Feature

Cross-training in ballet

Dominic Antonucci looks at the difference cross-training has made to the health and fitness of dancers. This article first appeared in the Dancing Times in 2014 and is reproduced with the kind permission of all involved.

<p><em>The Four Seasons: </em>Ambra Vallo in 'Autumn'</p>. Credit: Bill Cooper.

This summer marked the 20th anniversary of my joining Birmingham Royal Ballet. During that time I’ve seen the company go through many changes. The artistic directorship moved from Sir Peter Wright to David Bintley after my first year, and thinking of all the memories and dancers who’ve passed through Birmingham Royal Ballet in the years since then makes my head spin.

I believe that some of the most dramatic changes have occurred within the training methods of the dancers outside of their regular ballet class. Attitudes towards physical exercise other than ballet are radically different to what they were even ten years ago.

'As a direct result of my ballet training, my speed, coordination and flexibility noticeably improved when I played baseball.'

In the not so distant past, classical dancers were told that activities such as jogging, cycling, lifting weights and even swimming were potentially harmful to their classical line. Fears of 'bulking up the thighs and shoulders were commonly expressed by ballet teachers, and students were warned of the dangers of becoming too 'muscly'.

These are certainly valid concerns in regards to the classical aesthetic, but they now seem a bit dated. Dancers today are far more aware and educated about how to train and which methods to use in order to achieve their desired outcomes.

<p>Faster: Laëtitia Lo Sardo and Artists of Birmingham Royal Ballet</p>. Credit: Bill Cooper.

Cross-training was present from the beginning of my own ballet training, even though I wasn’t aware of it at the time. I was on a youth baseball team as a boy in the US and would go straight from baseball practice to ballet class. I never failed to raise the eyebrows of the ballet teachers and students as I wore my baseball uniform as dance kit for class.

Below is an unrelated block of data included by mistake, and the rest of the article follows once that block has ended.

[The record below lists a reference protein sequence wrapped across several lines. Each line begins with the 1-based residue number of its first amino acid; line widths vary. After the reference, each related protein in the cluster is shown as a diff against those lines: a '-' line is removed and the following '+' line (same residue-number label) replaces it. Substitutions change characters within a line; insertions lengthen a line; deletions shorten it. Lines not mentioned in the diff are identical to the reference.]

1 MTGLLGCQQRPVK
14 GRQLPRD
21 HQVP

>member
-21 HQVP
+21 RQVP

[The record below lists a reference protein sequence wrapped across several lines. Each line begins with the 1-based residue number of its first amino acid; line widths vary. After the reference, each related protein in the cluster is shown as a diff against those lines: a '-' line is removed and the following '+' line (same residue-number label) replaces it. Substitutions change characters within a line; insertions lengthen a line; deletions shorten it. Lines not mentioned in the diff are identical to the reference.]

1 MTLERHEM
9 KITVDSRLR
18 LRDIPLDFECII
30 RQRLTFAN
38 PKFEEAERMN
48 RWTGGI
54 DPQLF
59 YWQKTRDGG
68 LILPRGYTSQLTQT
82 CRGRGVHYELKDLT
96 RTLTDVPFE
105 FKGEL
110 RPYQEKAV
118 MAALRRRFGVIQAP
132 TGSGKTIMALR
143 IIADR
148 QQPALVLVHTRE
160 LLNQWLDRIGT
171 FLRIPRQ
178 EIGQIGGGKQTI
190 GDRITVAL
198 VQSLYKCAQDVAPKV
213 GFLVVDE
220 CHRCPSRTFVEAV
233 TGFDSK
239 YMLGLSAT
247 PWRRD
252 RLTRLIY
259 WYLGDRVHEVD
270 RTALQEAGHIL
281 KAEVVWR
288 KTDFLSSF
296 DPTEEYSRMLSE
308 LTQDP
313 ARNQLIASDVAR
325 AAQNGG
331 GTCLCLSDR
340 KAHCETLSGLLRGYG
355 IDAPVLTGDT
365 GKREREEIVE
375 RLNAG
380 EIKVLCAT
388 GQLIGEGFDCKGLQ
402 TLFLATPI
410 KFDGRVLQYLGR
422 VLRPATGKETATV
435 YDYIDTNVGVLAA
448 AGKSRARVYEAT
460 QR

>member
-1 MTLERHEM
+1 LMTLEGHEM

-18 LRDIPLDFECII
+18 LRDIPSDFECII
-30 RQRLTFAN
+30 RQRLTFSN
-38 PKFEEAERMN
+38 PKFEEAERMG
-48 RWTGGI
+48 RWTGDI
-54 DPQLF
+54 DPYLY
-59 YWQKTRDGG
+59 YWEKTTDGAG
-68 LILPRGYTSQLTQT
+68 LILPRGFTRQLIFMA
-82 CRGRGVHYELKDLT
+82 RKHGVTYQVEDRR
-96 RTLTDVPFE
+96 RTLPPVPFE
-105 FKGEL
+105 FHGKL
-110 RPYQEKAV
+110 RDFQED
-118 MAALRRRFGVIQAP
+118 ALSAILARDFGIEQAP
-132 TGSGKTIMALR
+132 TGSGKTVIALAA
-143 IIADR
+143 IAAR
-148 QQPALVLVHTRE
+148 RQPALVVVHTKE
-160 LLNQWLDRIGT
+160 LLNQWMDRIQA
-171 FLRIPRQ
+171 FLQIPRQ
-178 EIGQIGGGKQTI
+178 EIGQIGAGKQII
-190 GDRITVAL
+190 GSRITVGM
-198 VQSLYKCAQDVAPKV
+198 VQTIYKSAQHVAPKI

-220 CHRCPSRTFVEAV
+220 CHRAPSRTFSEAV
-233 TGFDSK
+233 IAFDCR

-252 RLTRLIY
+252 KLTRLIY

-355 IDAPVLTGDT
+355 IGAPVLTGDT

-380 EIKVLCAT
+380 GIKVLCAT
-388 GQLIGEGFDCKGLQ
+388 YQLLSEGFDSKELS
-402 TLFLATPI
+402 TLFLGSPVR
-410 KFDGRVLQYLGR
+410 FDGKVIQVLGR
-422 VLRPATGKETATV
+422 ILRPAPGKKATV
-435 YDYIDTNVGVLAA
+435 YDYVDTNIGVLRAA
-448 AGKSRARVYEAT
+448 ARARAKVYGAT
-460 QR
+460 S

I realise now that I had made a significant connection between the two activities and how they benefited each other. As a direct result of my ballet training, my speed, coordination and flexibility noticeably improved when I played baseball. I also believe that, in return, the sport helped keep me grounded in a masculine physicality at a time when the ballet classes I was participating in were almost completely female.

Early into my career with Birmingham Royal Ballet I was plagued with a series of injuries. Some of these were unavoidable, but others were simply down to poor preparation. My career had stalled and my self-confidence was low. Then, at 25, I discovered boxing training and started working on it seriously, side by side with ballet. The positive results were immediate as my career began to progress again and my injuries became less frequent each following season.

Boxing improved my strength and stamina, but also provided psychological advantages I hadn’t expected. I found new confidence in my physical ability, and no longer worried if I would tire at the end of a pas de deux or fall apart in the 'coda'. Because of my training, I knew I could do what I needed to do, and more. I also discovered that by working on something else physically in my free time, I could return to ballet with a renewed mental vigour.

'I wouldn’t be dancing today if it weren’t for the weight training I’ve done.'

Jamie Bond

I was certainly not alone in this discovery, nor the first to find my career benefited from cross-training. The striking thing is just how widespread and important cross-training has become to dancers over a relatively short period of time. Injury is a common motivation for dancers to explore different training methods. For many, their first experience with cross-training has come through injury. Dancers want to know how they can fix their bodies and how to keep themselves fit moving forward.

Birmingham Royal Ballet Principal Jamie Bond has spent summers at the Michael Johnson Performance – Athletic Training Centre in Texas, working hard to combat back problems that have repeatedly troubled him. Jamie swears by the results and has educated himself on how best to keep the injury at bay. 'I wouldn’t be dancing today if it weren’t for the weight training I’ve done.'

<p>Birmingham Royal Ballet's Jerwood Centre for the Prevention and Treatment of Dance Injuries</p>. Credit: Andrew Ross.